A colleague of Coleman, Reid Wiseman, who returned to earth from the International Space Station in November 2014, had this to say: “There are no words to describe the first glimpse you have as a human being when you look back at the planet. When I first looked out my spacecraft window I saw that thin, thin, impossibly thin, blue atmosphere that covers our earth – which allows every living creature to survive.
Once you’ve spent months up there you realize how incredibly dynamic our earth is, a beautiful living organism.” “It really is a special view,” says Coleman. “It’s very hard to comprehend that it’s only one place and that we are all from earth. Exploration is part of the human spirit and it’s our job to explore beyond what we know.”
It’s impossible not to ponder where the next frontier in space will be or what important thing might be discovered to advance life on earth. Many NASA astronauts are of the opinion that space exploration must keep going, whether it’s to the moon, an asteroid, Mars or sending unmanned robotic missions to Saturn and Jupiter.
While politics clouds the day on earth there is a surprising level of collaboration onboard the space station. “There are 50 countries at any given time doing experiments up there – how did we get this to happen? Says Coleman. The astronauts are firstly operators, but also great friends. Sometimes an American, a German and a Russian will come together to get a job done. “We need to bring up our children to celebrate the differences among us,” says Coleman. “Differences, that when integrated in a team, will allow us to succeed in large global endeavors – ones that will allow a kid one day to think it’s normal to mention that their mom lives on a space station.”
“We go up there knowing we might fail, that we will make mistakes,” says Coleman. “It’s the possibilities that drive us and we really do need this for our future. From space earth looks as if it might be a place we can all safely live. It’s important to have this viewing platform from which we can look down with understanding and compassion and remind us that life is hard in many places. As people of this earth we have some massive problems to solve together.”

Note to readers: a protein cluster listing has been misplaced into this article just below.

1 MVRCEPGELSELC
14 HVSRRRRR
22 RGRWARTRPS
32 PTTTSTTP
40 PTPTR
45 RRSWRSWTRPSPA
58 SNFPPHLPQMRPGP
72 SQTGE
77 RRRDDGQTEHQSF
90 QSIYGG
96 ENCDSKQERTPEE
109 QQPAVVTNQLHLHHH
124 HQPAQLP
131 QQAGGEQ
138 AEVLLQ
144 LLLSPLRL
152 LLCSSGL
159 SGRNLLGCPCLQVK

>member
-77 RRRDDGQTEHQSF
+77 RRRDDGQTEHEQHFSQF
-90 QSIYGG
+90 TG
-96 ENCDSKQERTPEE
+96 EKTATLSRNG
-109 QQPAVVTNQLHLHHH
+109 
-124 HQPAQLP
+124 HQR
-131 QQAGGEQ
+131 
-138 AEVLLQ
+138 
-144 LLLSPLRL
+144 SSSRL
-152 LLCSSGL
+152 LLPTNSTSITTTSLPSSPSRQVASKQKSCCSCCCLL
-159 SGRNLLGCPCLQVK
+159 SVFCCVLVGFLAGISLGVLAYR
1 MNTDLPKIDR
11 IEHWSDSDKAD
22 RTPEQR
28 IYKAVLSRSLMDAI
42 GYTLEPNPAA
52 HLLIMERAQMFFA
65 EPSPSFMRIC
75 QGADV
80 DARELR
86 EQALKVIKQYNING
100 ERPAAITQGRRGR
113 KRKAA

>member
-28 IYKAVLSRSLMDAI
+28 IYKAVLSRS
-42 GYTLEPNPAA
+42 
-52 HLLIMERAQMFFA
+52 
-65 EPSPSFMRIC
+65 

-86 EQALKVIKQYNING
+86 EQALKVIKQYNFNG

Coleman is convinced that we’ll leave our solar system one day. “It’ll be a combination of robots and humans,” she says. “I would personally like robots to go and figure it all out first, before we send humans. However, we need people to see something to believe what’s possible,” she stresses. “If you see a rocket launch firsthand something amazing happens inside and you know that space exploration is a really, really big deal. People don’t get to actually see the evidence of this. When they do, they get excited.”
“It’s important for humanity to see that we’re going places as a planet. We have to keep people inspired with real visions,” says Coleman. Many people have questioned the wisdom of having a space program and you can argue what our priorities in space should be, but increasingly there is an argument for needing to do this. Since the dawn of time we have always wanted to know what was out there, pushed by belief systems, religion and pure inquisitiveness.
There is now an added urgency: that of a degraded and fragile environmental system and dwindling natural resources. While it’s highly unlikely we’ll all be moving to a new planet anytime soon, understanding the universe around us could lead to innovation and breakthrough research that allows us to develop new technology to keep this planet and its inhabitants alive and thriving for generations to come.
The world’s great researchers are becoming less territorial and more inclusive in how they work. In an ideal world there should be no difference in whether we search inside your brains for solutions or outside our atmosphere.